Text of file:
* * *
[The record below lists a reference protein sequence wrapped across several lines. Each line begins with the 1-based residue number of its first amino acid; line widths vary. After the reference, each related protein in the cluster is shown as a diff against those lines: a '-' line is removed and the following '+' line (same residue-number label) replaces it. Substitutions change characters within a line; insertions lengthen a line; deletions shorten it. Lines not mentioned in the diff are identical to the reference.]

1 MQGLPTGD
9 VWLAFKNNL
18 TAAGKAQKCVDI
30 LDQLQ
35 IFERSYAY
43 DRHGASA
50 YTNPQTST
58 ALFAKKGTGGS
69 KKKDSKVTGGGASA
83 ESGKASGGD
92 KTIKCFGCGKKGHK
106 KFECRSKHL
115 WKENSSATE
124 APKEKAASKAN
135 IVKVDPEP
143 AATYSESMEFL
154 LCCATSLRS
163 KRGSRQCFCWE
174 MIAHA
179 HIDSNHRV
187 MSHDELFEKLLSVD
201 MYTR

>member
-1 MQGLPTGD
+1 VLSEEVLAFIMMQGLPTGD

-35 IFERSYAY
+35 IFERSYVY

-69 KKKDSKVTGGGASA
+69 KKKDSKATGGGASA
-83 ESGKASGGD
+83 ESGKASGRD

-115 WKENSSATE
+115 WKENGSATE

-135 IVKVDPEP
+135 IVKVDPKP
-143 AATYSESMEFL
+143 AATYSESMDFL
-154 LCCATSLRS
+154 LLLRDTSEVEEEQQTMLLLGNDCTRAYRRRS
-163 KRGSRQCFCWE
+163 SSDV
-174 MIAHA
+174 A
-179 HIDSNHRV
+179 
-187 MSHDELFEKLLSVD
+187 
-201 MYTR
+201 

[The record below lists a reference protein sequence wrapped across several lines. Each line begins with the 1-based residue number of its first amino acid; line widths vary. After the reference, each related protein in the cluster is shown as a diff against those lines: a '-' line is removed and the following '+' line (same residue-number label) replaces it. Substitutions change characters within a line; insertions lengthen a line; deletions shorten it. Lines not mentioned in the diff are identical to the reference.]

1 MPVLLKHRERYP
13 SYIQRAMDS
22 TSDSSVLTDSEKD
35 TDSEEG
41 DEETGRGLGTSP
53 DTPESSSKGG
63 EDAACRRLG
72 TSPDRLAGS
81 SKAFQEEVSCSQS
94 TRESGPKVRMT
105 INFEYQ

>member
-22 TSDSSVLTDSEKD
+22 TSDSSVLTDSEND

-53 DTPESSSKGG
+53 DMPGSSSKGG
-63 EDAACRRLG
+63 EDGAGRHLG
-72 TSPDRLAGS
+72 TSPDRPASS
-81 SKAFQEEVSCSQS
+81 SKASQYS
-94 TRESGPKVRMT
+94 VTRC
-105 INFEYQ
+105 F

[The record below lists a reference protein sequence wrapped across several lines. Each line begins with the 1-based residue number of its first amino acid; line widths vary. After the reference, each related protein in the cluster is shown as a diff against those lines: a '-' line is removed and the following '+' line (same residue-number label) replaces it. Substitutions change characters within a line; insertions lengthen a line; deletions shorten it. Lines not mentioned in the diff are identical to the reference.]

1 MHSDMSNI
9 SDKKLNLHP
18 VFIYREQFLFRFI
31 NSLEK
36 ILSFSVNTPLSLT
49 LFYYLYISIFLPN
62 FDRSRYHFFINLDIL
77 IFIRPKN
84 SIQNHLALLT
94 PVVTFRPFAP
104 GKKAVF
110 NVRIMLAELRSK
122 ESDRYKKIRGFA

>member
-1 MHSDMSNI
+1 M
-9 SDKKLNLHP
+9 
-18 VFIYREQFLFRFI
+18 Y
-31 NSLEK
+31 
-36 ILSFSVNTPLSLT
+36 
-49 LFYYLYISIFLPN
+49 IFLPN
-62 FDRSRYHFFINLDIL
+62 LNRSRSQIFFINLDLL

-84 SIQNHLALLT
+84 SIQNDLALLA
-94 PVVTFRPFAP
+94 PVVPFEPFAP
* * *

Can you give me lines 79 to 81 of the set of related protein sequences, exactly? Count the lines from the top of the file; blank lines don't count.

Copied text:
1 MHSDMSNI
9 SDKKLNLHP
18 VFIYREQFLFRFI